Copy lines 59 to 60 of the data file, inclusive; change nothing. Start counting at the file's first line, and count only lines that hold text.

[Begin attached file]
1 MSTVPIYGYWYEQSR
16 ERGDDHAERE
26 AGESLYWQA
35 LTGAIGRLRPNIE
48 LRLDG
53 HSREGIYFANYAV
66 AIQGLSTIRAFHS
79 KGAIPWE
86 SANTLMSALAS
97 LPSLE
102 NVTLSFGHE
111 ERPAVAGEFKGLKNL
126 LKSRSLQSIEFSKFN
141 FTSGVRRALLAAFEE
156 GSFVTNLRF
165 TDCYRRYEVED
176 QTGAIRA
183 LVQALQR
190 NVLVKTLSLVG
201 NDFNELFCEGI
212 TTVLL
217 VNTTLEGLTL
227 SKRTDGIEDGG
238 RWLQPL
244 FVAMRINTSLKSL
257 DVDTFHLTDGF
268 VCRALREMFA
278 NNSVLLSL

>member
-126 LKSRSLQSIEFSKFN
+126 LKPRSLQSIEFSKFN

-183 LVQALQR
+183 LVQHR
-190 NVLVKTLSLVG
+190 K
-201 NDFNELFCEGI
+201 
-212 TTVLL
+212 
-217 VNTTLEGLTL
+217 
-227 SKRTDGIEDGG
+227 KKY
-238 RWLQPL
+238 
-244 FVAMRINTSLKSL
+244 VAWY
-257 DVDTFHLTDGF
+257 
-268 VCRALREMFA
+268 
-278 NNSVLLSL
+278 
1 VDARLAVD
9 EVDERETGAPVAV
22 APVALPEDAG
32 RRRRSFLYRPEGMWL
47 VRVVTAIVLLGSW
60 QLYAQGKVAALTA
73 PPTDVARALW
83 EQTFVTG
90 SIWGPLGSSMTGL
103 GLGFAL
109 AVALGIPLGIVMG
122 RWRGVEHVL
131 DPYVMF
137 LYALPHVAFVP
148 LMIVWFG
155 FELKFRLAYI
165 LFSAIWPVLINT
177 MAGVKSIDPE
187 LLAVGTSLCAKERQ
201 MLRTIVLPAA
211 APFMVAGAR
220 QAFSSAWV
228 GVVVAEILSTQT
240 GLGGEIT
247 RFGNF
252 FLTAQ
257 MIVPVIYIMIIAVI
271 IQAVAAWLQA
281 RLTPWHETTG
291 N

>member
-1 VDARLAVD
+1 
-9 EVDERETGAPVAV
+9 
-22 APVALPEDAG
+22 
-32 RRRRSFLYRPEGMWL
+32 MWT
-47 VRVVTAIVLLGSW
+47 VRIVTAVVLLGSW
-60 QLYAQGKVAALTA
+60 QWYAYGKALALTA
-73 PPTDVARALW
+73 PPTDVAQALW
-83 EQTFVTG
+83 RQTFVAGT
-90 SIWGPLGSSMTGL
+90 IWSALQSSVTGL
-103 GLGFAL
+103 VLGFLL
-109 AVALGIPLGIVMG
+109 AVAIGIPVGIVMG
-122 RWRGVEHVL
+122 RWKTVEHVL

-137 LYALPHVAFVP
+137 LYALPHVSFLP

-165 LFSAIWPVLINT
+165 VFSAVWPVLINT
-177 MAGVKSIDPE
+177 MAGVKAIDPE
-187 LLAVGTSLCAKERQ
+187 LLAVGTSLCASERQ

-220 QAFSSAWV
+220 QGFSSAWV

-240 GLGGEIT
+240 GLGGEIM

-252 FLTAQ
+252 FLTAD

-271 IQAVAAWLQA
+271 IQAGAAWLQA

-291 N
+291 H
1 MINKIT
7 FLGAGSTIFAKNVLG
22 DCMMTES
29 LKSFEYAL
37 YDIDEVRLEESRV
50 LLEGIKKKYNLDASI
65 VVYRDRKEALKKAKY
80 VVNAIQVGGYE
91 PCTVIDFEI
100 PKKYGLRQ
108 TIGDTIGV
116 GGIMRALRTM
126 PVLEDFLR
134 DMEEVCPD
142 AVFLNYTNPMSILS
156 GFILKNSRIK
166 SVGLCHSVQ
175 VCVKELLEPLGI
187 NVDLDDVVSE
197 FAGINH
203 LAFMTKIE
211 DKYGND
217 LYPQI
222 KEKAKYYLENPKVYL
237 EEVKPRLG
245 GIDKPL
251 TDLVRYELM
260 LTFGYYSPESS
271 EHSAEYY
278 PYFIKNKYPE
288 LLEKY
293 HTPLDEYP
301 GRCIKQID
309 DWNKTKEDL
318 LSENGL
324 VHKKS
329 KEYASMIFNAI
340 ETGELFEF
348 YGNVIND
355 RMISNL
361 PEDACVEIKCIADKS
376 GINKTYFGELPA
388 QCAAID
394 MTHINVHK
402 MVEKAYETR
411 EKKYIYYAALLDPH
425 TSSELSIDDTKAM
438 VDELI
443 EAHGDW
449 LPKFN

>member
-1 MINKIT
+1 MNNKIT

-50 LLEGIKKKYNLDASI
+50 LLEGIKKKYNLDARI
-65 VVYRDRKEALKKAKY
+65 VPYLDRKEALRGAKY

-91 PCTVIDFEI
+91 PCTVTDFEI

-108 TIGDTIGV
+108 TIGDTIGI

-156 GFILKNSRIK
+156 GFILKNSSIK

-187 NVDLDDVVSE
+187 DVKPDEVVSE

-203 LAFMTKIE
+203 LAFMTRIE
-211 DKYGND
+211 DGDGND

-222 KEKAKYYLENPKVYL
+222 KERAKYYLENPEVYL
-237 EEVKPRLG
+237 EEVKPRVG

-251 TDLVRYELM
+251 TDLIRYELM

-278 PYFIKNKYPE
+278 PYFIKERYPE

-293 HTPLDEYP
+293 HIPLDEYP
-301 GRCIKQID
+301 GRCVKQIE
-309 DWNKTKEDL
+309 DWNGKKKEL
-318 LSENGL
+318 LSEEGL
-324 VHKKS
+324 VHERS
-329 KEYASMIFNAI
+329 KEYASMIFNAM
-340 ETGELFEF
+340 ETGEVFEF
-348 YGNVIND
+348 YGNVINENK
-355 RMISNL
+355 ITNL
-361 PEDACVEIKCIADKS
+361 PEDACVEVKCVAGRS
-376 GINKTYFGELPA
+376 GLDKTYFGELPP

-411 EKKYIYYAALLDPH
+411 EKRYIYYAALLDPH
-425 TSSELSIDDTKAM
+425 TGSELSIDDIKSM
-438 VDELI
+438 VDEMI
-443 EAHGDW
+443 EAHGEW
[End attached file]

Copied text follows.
60 QLYAQGKVAALTA
73 PPTDVARALW